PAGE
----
Chinese smartphone maker ZTE has halted operations to resolve issues with a U.S. trade ban imposed last month that’s cut into revenue.
The company announced it’s ceased “major operating activities” in a filing late Wednesday, saying the U.S. ban has drained its supply chain.
ZTE told senior staff the next two weeks was a “critical window” for the company to resolve the issue, Bloomberg reported.
The Commerce Department’s order bans ZTE from “access to goods, software and technology subject to U.S. export control jurisdiction” for seven years.
Officials said the order was based on ZTE making “false statements” about its compliance with a settlement on Iranian sanctions and illegal shipments to North Korea.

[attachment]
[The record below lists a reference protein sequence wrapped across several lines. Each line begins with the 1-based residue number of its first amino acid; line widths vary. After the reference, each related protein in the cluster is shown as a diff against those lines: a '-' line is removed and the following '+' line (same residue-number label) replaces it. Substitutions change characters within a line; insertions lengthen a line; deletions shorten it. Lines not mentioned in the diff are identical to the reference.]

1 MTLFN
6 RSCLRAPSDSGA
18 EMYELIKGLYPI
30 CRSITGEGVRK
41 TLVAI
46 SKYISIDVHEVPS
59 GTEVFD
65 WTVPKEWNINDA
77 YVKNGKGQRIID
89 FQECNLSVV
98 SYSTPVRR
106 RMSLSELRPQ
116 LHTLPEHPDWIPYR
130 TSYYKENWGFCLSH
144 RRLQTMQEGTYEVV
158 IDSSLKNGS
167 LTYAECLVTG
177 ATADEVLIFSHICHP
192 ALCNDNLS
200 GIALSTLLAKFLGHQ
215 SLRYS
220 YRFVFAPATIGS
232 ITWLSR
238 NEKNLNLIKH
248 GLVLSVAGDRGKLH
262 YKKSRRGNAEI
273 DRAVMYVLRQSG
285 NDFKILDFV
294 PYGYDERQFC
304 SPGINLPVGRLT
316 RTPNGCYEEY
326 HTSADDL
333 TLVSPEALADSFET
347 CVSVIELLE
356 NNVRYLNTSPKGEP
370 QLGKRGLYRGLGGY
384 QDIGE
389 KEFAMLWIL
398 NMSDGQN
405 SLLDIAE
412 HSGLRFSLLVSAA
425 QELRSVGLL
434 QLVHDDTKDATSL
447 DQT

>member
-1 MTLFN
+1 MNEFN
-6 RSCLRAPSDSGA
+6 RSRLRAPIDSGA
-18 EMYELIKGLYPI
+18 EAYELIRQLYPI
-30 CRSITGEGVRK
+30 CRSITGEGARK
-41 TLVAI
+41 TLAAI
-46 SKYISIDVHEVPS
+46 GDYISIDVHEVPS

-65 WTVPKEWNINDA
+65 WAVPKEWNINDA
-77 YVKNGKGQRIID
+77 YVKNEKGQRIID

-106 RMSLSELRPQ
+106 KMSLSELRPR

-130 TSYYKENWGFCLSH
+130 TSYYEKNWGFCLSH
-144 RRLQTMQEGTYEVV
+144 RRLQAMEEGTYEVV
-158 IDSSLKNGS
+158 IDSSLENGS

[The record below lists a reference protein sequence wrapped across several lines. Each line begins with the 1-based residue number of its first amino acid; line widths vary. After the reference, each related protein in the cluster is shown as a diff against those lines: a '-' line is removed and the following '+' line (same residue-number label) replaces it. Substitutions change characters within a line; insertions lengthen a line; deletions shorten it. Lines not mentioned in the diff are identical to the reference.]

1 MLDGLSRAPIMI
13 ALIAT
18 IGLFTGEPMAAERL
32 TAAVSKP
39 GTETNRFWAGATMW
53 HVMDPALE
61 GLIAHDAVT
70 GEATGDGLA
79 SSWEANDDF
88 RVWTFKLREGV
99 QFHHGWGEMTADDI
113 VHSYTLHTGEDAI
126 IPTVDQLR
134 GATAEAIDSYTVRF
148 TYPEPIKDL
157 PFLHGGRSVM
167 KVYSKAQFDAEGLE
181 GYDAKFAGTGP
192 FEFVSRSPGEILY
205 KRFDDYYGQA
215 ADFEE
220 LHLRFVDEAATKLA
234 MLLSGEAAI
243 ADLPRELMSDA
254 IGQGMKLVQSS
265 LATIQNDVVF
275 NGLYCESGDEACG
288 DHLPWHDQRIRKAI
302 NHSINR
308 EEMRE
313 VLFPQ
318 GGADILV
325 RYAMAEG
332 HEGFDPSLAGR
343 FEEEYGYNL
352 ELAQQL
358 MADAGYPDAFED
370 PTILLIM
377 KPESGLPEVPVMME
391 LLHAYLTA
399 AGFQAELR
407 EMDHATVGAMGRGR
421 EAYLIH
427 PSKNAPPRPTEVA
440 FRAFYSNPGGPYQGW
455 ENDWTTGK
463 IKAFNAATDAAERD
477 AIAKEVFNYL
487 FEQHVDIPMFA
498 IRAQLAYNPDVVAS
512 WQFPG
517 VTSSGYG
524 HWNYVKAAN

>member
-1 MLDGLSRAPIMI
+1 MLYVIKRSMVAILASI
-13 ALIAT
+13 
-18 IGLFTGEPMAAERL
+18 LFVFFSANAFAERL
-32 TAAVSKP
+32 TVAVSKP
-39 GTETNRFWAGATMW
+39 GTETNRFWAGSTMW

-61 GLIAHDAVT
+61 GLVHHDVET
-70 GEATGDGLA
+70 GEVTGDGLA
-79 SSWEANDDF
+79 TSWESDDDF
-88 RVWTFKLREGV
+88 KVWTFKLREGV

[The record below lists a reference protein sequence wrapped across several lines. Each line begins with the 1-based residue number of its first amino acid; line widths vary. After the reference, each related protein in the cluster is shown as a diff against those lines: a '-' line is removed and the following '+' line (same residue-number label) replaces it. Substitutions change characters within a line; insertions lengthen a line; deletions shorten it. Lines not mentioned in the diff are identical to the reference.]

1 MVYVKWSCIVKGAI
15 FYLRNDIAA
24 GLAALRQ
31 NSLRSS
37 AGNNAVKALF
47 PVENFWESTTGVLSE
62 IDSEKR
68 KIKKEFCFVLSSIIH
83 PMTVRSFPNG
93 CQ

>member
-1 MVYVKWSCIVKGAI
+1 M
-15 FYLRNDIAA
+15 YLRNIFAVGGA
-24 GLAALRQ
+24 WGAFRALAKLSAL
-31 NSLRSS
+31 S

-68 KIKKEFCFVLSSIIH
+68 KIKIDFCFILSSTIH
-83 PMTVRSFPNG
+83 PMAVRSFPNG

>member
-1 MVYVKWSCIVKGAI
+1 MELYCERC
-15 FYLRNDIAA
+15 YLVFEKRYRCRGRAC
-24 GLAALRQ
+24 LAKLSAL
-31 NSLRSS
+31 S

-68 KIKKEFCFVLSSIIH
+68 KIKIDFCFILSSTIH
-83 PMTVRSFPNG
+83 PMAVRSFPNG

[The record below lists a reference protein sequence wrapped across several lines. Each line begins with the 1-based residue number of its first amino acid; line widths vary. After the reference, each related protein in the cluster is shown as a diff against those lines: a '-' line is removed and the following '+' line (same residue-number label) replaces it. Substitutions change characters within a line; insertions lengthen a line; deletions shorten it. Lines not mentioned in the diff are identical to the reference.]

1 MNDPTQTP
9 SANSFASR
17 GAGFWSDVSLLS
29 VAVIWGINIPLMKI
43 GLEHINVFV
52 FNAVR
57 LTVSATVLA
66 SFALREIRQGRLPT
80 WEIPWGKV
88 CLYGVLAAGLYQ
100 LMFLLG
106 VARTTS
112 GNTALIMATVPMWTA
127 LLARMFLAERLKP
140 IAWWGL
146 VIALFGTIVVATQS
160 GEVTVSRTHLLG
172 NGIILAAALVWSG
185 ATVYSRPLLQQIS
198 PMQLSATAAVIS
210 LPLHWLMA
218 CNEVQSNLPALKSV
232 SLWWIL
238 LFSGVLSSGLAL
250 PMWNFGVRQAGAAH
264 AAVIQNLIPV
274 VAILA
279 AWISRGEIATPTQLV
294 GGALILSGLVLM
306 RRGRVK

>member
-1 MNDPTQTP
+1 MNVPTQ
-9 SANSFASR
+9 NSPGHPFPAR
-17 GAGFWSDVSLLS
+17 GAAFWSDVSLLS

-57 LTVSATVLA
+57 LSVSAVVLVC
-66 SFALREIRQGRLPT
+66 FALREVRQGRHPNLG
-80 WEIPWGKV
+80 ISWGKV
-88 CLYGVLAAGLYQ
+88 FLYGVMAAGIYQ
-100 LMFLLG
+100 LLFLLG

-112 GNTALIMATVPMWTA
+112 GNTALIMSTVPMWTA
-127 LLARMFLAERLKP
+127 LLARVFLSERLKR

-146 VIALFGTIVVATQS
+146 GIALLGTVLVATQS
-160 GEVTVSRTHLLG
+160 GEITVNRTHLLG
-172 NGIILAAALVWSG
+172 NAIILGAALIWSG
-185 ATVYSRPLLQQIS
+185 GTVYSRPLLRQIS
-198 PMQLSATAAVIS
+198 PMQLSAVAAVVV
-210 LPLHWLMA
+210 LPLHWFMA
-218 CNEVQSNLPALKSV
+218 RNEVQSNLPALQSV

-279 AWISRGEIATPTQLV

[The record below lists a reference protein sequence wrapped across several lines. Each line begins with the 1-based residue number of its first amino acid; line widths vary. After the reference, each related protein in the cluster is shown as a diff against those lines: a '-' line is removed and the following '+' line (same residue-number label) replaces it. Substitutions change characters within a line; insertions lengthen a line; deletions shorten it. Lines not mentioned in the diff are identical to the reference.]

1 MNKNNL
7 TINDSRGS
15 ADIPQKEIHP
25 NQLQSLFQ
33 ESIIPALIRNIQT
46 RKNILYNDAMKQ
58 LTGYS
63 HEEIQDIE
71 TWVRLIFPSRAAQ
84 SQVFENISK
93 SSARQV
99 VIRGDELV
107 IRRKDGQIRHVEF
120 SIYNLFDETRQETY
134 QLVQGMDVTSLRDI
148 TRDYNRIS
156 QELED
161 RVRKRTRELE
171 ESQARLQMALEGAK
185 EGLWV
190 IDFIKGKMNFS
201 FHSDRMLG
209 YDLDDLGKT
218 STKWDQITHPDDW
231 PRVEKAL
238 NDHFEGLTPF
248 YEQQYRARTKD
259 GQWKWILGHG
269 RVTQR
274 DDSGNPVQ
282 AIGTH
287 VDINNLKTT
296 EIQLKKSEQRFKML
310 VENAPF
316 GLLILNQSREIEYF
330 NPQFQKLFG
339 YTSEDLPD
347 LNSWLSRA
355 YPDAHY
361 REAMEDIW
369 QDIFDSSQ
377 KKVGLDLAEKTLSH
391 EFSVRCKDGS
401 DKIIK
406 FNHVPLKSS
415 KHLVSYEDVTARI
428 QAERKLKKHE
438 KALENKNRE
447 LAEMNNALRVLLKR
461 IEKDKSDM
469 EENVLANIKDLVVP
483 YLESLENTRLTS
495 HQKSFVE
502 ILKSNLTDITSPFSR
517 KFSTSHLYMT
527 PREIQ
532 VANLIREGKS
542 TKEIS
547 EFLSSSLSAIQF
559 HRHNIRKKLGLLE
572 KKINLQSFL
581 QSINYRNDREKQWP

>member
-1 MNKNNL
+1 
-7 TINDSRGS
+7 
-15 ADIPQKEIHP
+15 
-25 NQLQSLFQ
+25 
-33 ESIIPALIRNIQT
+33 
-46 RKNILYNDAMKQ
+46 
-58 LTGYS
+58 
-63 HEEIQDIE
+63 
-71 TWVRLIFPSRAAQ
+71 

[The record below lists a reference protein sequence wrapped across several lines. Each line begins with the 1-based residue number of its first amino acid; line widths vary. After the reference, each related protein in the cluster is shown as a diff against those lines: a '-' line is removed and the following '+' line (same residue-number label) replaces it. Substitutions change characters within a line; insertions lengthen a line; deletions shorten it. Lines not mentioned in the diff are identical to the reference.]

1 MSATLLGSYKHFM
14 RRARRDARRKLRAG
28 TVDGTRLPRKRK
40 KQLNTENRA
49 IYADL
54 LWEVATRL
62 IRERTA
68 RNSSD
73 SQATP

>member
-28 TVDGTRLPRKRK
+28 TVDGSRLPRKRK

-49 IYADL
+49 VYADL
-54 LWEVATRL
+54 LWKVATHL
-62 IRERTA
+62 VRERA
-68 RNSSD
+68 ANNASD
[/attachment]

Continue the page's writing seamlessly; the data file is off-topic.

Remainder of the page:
The company is China’s second largest telecommunications firm and fourth largest seller of smartphones in the United States, officials said.
“ZTE is heavily reliant on U.S. products and software, and it will no longer be able to source such items,” the order said. “As a result, ZTE may face significant limitations on its ability to continue bringing its products to market.”
The Chinese tech giant said in its filing it will appeal to the U.S. government for “modification or reversal” of the order.
The decision to cease ZTE operations comes amid escalating conflict between the United States and Chinese manufacturers. Earlier this month, ZTE and Chinese cellphone maker Huawei were banned from sale on U.S. bases worldwide, with the Pentagon citing security risks with their devices.
Huawei and ZTE both denied their devices pose a security risk.
By Sommer Brokaw